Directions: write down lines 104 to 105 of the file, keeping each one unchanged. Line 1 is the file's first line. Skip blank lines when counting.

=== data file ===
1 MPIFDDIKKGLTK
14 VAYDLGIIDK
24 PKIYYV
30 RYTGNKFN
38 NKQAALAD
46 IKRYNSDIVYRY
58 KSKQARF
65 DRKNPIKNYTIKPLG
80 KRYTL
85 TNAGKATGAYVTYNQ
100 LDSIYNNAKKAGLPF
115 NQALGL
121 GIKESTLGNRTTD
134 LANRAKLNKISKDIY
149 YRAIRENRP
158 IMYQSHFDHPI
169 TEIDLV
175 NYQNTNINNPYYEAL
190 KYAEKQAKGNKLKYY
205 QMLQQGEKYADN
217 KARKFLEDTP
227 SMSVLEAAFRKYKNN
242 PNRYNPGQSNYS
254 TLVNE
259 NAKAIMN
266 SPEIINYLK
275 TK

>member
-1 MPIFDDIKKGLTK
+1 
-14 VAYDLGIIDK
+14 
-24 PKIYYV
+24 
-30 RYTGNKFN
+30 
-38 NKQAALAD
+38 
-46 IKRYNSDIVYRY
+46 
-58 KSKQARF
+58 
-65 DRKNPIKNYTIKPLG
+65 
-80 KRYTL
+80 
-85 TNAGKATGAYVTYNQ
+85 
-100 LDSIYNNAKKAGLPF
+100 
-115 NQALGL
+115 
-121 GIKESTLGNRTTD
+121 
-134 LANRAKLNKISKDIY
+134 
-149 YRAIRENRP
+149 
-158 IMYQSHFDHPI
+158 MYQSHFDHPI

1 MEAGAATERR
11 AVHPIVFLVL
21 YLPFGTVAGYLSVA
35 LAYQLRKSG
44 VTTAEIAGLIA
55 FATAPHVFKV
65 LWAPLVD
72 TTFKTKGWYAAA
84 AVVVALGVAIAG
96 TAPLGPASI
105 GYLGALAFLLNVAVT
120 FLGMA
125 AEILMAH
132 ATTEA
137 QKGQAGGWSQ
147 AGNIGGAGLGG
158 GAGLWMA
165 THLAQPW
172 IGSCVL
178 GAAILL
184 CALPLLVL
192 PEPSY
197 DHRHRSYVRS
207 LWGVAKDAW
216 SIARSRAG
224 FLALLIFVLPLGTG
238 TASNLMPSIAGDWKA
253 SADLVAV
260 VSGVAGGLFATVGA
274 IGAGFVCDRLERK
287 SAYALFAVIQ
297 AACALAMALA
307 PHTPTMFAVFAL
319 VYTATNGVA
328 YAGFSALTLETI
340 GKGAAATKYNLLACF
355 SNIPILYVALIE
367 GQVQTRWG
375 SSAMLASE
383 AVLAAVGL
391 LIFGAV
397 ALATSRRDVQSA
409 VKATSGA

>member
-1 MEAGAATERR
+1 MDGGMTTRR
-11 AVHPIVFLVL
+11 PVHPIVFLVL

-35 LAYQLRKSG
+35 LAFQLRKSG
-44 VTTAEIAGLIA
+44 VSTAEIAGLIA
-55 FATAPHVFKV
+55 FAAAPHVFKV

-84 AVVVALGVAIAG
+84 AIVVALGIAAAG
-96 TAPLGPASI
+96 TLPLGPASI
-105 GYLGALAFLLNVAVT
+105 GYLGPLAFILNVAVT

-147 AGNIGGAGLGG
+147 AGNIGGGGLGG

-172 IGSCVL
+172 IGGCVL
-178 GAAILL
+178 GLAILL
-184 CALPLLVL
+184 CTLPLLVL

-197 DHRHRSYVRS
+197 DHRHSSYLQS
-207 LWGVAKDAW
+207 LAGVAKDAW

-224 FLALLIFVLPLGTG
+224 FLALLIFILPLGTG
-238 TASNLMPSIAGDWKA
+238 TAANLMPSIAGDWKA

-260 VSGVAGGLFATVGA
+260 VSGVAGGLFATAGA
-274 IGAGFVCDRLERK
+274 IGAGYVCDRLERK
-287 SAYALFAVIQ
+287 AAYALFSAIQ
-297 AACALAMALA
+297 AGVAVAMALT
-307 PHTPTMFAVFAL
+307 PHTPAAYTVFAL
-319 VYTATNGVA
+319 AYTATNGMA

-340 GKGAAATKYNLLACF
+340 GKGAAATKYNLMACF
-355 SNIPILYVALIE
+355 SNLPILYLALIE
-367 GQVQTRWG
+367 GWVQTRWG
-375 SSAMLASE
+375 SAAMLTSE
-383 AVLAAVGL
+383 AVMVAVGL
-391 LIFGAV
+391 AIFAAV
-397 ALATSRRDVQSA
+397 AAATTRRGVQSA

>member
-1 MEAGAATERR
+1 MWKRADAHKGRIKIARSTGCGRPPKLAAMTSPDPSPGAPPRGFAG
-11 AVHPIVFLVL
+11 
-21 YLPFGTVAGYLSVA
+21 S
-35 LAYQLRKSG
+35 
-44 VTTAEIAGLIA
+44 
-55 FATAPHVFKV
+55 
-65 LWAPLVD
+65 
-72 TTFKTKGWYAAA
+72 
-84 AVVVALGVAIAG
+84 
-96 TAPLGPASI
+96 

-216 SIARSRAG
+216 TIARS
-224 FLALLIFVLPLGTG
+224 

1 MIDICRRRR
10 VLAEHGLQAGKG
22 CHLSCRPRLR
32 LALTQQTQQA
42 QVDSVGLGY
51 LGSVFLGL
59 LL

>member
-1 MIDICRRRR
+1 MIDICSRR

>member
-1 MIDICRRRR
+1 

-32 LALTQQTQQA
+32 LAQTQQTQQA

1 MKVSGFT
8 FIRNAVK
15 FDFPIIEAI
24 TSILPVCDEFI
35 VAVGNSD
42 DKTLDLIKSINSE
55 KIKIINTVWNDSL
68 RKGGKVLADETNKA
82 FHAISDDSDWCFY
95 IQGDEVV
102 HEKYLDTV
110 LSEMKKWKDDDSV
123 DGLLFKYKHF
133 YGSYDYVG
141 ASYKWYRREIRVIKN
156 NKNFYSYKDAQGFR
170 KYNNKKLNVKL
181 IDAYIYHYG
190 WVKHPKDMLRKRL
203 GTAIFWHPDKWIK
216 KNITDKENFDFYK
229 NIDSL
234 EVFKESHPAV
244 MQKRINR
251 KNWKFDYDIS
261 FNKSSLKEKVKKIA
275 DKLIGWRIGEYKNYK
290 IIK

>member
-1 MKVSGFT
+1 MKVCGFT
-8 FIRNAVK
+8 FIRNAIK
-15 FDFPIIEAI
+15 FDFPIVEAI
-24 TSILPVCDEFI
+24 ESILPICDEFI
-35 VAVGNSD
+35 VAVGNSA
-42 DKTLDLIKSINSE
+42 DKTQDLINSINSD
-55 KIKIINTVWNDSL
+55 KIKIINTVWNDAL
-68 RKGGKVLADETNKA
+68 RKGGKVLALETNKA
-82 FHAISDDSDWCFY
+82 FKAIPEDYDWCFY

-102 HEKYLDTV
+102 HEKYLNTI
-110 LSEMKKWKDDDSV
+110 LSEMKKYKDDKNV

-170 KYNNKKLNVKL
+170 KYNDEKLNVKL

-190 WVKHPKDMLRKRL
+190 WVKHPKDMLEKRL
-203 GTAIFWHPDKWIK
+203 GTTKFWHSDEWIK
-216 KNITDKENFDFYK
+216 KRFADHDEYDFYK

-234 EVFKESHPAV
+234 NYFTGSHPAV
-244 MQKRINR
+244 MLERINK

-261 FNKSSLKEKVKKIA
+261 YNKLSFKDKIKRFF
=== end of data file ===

>member
-1 MEAGAATERR